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I'm trying to find a way to have one relay lock its state if the other is on.

Example, 2 relays total:

If relay 1 is on then relay 2 can't change state, either turn on or off. Meaning if relay 2 is on when you turn relay 1 on then you CAN NOT turn relay 2 back off. And, if relay 2 is off and you turn relay 1 on then you CAN NOT turn it on. Both relays need to be able to work independently i.e. no flipflop action or toggle action.

Practical application = Relay one is a 32v supply. Relay 2 is a series of relays that can flip a transformer around (swap primary and secondary) to flip step-up step-down function. You can turn on the 32v with relay 1 without consequence regardless of relay 2's state. However, if you already have relay 1 on and flip transformer around (relay 2) then you will damage the circuit from the voltage spikes. So, if relay 1 is on and you want to change the state of relay 2 you must first turn off relay 1.

It seems like something in the SR latch world may help but I'm having a tough time actually figuring the circuit out. The switches to activate the relays can be momentary or latching, as I can make either work.

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  • \$\begingroup\$ if relay 2 is a single coil latching relay this is trivially easy. - connect relay 2 coil in series with relay 1 NC contacts. \$\endgroup\$ – Jasen Jun 10 '16 at 3:07
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perhaps like this?

schematic

simulate this circuit – Schematic created using CircuitLab

a capacitor-resistor snubber in parallel with RLY2 coil will also help with hold-on during RLY1 switching.

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  • \$\begingroup\$ Almost there -- what happens while RLY1 is changing state, though? \$\endgroup\$ – ThreePhaseEel Jun 10 '16 at 3:18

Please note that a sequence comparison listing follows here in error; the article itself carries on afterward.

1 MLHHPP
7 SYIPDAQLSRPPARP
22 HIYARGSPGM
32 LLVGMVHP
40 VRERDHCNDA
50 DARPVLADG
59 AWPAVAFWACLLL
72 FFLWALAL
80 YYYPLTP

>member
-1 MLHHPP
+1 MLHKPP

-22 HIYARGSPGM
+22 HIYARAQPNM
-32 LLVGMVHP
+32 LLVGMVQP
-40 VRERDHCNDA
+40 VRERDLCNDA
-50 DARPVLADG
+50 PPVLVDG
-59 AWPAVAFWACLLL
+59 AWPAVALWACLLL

• \$\begingroup\$ put a capacitor with a resistor 1/3 the relay coil resistance in series arallel with RLY2 coil. time constant should be ball-park 50ms or so. \$\endgroup\$ – Jasen Jun 10 '16 at 3:22
  • \$\begingroup\$ Add that into your answer and then you should be golden. \$\endgroup\$ – ThreePhaseEel Jun 10 '16 at 3:24
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This is simple, save for one big caveat:

schematic

simulate this circuit – Schematic created using CircuitLab

In the circuit above, when S1 is open, K1 is off, allowing S2 to control K2's coil through the NC contact on K1. Closing S1 energizes K1, which connects K2's coil to K2's own NO contact via K1's NO contact -- if K2 is energized at the time, it stays energized through that NO contact, and if K2 is de-energized at the time, it cannot be energized by S2 any longer. In order to prevent K2 from glitching and dropping out when K1 changes state, R1 and C1 slow the release of K2 down by limiting the rate of voltage decay -- the needed delay depends on the relay coil sensitivity, but for a common DPDT relay, $$t\approx2.3\tau$$ as a starting point, with 20-25ms being a reasonable amount of time to wait for K1's contacts to settle.

If you wish S1 and S2 to be momentary operation -- they can be made this way using other contacts on K1 and K2 to stick them up (hold them on).

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  • \$\begingroup\$ R1,C1 values seem unrealistic, \$\endgroup\$ – Jasen Jun 10 '16 at 3:29
  • \$\begingroup\$ I kind of punted on the methodology for those...fixed them now -- (we're actually both using the same TC, just with different R and C -- I wonder where the 1/3rd Rcoil rule of thumb comes from for R?) \$\endgroup\$ – ThreePhaseEel Jun 10 '16 at 3:58
  • \$\begingroup\$ time constant includes the resistance of the relay coil, I guessed 400 ohms for a 24V relay. \$\endgroup\$ – Jasen Jun 10 '16 at 4:44
  • \$\begingroup\$ basically I punted. at about 1/3 voltage the relay will let go, so you need a resistor smaller than twice the relay coil resistance to get enough discharge current to hold the relay on for any time at all. and then it's a trade-off between voltage lost in the resistor,delay time gained by the resistor's additinal resistance, and inrush current . \$\endgroup\$ – Jasen Jun 10 '16 at 4:50
  • \$\begingroup\$ Thanks guys. What is the "one big caveat"? \$\endgroup\$ – jackwarner Jun 10 '16 at 4:56

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